Nicolas Poussin (1594–1665): The Shepherds of Arcadia

Phileros' sweetheart, it turns out, is his cousin Epimeleia. He chases the horrified woman across the stage and wounds the girl in the neck . And yet Epimeleia had specially the garden gate for him ajar . But a shepherd pushed the door open, stepped into the garden, seized Epimeleia, and at that moment Philerus “surprised” the supposed couple.

Prometheus is horrified and orders the son:

Out with you into the distance!
You may repent or punish yourself. (448)

The unfortunate Phileros throws himself from the rock into the night-shrouded sea. Epimeleia complains:

Oh, why, gods, is infinite
Everything, everything, finally our happiness only! (500)

Epimetheus, the seriously questionable , cannot remember his love for Pandora enough:

And I loosened this belt with love! (628)
With these arms she embraced me lovingly! (631)
... I only know her lovingly. (635)
Who is condemned to part from the beautiful
Flee with your eyes averted! (759)

Day breaks and Eos , the dawn, appears. Epimeleia, the unfortunate, drive love and repentance to the flame . But the gods save Epimeleia from the flames and Philerus from the sea.


He who was happy repeats his happiness in pain. (733)
We pull, we pull
And don't say;
Where? where?
We don't ask;
And sword and spear,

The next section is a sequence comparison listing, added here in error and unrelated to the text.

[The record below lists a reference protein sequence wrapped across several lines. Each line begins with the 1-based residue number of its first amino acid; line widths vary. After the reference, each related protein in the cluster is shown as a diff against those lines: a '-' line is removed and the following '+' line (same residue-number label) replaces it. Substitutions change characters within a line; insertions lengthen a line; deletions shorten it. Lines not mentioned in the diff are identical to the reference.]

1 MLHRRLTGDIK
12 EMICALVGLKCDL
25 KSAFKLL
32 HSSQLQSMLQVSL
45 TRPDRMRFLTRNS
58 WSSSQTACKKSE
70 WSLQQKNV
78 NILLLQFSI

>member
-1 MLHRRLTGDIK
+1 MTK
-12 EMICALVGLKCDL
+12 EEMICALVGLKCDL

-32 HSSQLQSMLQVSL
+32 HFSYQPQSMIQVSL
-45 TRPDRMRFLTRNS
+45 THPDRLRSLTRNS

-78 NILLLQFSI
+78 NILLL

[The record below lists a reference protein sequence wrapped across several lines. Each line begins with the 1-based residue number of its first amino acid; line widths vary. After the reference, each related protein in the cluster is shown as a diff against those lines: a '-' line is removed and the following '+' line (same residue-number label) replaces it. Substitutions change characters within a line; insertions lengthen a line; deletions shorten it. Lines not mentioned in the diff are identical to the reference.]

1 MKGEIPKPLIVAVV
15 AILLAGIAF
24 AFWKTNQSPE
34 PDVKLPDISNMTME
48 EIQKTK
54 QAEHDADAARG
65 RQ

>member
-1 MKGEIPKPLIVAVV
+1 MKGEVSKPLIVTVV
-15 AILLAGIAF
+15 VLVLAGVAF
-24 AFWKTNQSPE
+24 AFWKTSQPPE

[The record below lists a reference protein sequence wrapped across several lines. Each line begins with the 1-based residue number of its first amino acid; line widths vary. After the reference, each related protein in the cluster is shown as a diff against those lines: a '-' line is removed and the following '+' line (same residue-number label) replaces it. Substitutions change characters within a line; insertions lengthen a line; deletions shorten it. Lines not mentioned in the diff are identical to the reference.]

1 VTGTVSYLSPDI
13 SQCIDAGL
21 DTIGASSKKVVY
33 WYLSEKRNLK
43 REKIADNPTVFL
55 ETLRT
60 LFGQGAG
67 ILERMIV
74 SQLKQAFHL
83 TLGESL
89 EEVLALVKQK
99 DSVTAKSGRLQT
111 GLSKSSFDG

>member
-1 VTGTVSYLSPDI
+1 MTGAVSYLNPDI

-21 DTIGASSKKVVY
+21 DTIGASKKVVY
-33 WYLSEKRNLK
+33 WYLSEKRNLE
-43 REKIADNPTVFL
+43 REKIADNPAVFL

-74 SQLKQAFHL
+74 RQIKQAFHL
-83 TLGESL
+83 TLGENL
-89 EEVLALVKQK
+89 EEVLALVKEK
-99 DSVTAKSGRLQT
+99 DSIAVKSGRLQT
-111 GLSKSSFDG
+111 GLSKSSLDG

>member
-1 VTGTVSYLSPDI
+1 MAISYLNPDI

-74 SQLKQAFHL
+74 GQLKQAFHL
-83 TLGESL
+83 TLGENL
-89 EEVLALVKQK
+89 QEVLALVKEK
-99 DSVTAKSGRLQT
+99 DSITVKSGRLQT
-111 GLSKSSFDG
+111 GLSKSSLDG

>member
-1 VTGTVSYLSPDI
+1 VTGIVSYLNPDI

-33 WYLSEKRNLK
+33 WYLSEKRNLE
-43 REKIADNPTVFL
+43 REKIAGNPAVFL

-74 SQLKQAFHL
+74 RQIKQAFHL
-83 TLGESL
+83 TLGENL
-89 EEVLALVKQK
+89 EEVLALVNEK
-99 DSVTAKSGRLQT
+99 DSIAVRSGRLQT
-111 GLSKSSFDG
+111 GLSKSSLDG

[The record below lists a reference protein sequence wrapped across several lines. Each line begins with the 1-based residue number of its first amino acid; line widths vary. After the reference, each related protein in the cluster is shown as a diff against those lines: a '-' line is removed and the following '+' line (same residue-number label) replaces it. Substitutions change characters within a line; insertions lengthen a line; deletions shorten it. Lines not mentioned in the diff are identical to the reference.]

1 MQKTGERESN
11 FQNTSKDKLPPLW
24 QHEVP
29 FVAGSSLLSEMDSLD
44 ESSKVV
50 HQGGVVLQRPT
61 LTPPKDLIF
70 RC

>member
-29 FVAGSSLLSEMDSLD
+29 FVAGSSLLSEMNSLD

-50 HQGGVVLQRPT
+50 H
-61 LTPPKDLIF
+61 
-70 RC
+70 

We carry away
And that and that,
We like to dare. (Warrior 908)
The real man's true celebration is action. (1045)



The symbolism of the piece challenged the performers. Wilpert pointed out some interpretations of the text .


“Thank you for welcoming my departing Pandora so well. I wish the returnee the same luck in their time. I was very pleased that you honored individual passages. The whole thing can only have a mysterious effect, as it were, on the reader. He feels this effect as a whole without being able to express it clearly, but his comfort and discomfort, his sympathy or aversion arise from it. The individual, however, what he may choose, actually belongs to him and is what convenes [promises] to him personally. "

- Goethe's letter of August 16, 1808 from Karlsbad to Charlotte von Stein

" I am very pleased that my Pandora made you want to talk to me again ... That little work is of course a bit laconic;"

- Goethe's letter of January 22, 1811 to Karl Friedrich Reinhard

“I asked him whether this poetry [Pandora] could be viewed as a whole, or whether something else existed. He said that there was nothing more, he hadn't done it any further, and that was not because the cut of the first part had become so large that he was unable to carry out a second later. The writing could also be viewed as a whole, which is why he calmed down on it. I told him that with this difficult poem I only gradually got through to understanding, after reading it so often that I now almost knew it by heart. Goethe smiled at that. 'I think so,' he said, 'it's all like wedged together.' "

- Eckermann on a conversation with Goethe on October 21, 1823


Secondary literature

Sorted by year of publication


  • Johann Wolfgang von Goethe: Poetic Works, Volume 6 . Pp. 431-452. Phaidon Verlag Essen 1999, ISBN 3-89350-448-6

Web links